Album review: Ellie Goulding - Delirium
- Credit: Archant
Striking former elfin-folk singer shoots for planet power-pop, says Stephen Moore.
Goulding says she was aiming to make “big pop” with this third album, which reveals no shortage of ambition for a girl who started out singing nuggets of intimate, folksy pop.
And Delirium sure does deliver on scale, her collaborators helping her fire out a gleaming, precision-engineered album of power-pop.
But with 16 tracks on the standard version and a credibility-stretching 22 on the deluxe edition, she’s bitten off more than she can chew.
Yes, there’s good stuff in here and 50 Shades soundtracker Love Me Like You Do fuses the album together with caramelesque, cloying verses and a big-hitting ‘80s power ballad chorus.
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Don’t Need Nobody’s treated and chopped vocal underbed and the whistled motif in Keep On Dancin’ are neat turns that inject some interest, while Goulding manages to stamp her personality on latest single On My Mind, which marries a mellifluous guitar riff to robotic electro and hip-hop vocal delivery.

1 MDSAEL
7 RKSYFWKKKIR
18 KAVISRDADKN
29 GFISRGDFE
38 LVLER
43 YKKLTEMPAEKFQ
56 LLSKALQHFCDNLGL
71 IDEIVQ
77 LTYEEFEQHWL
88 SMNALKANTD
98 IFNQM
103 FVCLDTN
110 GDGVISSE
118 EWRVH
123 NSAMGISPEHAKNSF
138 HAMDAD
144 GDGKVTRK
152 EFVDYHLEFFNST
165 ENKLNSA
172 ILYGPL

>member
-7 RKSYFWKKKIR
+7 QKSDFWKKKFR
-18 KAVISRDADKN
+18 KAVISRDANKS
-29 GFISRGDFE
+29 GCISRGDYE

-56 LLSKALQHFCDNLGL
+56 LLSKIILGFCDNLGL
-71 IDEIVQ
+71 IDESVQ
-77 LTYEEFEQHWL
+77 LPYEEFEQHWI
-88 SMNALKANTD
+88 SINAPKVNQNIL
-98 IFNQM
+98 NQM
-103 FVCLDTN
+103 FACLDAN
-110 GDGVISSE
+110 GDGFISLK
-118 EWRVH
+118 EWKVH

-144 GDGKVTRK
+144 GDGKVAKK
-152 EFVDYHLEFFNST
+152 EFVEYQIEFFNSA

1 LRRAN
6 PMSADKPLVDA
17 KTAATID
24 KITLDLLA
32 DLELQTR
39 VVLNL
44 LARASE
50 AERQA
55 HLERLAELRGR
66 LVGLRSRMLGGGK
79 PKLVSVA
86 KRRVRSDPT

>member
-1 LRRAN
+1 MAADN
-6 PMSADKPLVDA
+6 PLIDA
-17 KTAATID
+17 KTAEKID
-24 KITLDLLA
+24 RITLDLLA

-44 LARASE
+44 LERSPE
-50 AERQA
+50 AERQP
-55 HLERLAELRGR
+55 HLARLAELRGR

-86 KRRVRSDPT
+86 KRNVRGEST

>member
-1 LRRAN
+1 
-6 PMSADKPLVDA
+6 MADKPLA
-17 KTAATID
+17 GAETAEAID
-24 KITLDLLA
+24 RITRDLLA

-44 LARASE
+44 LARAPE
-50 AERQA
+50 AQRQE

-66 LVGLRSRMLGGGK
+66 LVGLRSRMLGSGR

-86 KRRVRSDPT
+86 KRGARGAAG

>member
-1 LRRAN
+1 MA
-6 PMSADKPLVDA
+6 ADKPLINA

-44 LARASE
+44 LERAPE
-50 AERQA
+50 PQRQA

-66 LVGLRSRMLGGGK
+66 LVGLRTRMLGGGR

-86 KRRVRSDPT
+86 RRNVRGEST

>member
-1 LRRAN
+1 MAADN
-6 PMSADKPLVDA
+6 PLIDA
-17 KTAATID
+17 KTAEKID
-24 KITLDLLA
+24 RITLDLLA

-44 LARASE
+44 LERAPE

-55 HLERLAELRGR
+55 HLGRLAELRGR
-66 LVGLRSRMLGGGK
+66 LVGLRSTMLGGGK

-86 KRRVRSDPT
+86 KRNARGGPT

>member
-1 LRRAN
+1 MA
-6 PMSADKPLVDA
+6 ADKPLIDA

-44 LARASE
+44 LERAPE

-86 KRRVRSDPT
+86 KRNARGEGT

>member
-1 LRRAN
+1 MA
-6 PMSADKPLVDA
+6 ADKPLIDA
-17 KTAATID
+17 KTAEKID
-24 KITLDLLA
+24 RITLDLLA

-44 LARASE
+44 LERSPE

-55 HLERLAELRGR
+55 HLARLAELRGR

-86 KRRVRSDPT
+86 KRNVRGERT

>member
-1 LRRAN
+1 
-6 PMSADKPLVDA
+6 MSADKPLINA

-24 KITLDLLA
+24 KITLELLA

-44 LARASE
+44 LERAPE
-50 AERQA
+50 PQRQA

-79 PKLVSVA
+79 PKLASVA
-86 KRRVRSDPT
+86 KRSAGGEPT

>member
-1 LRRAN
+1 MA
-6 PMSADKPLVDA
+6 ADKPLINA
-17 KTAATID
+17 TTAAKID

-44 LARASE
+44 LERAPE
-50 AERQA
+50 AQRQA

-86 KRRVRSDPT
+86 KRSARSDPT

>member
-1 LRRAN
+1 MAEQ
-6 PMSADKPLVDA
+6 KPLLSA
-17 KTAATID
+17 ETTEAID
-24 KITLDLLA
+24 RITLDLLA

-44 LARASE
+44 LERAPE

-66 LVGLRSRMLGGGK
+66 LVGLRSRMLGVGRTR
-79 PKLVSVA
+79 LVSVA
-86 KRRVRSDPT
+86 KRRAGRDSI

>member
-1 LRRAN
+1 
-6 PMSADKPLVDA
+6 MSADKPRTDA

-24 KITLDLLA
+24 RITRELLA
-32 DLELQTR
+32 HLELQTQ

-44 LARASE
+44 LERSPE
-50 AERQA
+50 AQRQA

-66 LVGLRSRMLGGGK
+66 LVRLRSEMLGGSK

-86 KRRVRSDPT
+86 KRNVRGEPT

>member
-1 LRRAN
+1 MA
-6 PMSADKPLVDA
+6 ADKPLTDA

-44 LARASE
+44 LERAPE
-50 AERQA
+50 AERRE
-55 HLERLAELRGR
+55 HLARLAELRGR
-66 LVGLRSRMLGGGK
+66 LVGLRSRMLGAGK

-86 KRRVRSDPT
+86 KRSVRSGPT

Trouble is these glints of promise are almost submerged under a swamp of semi-anonymous buffers.
- 1 Lower Clapton restaurant to hold free meals event for struggling people
- 2 Hackney tenant who was left 'terrified' for years reaches court settlement
- 3 Jealous Dalston murderer stabbed victim through his heart with scissors
- 4 Lower Clapton blaze damages maisonette
- 5 Hackney mother seeks compensation after living with mice infestation
- 6 Police issue fines worth £15,000 after suspected illegal rave in Hackney
- 7 Parents raise thousands for home-learning supplies in Hackney and London
- 8 Community lifelines: Volunteer 'superheroes' feed Hackney people in need
- 9 Empty Hoxton car parks and garages to be turned into homes
- 10 Man sentenced for assault on Homerton Hospital nurse
Lost And Found is dismal, cynical Europop, the UK garage/dubstep fissures striking through Devotion are pedestrian, Around U is bubbly, glossy and teeth-rottingly sweet, and both album sign-off Scream It Out and Army’s stab at transcendent, orchestral-synth balladry feel pallid and undernourished.
C’mon Goulding, you can do better.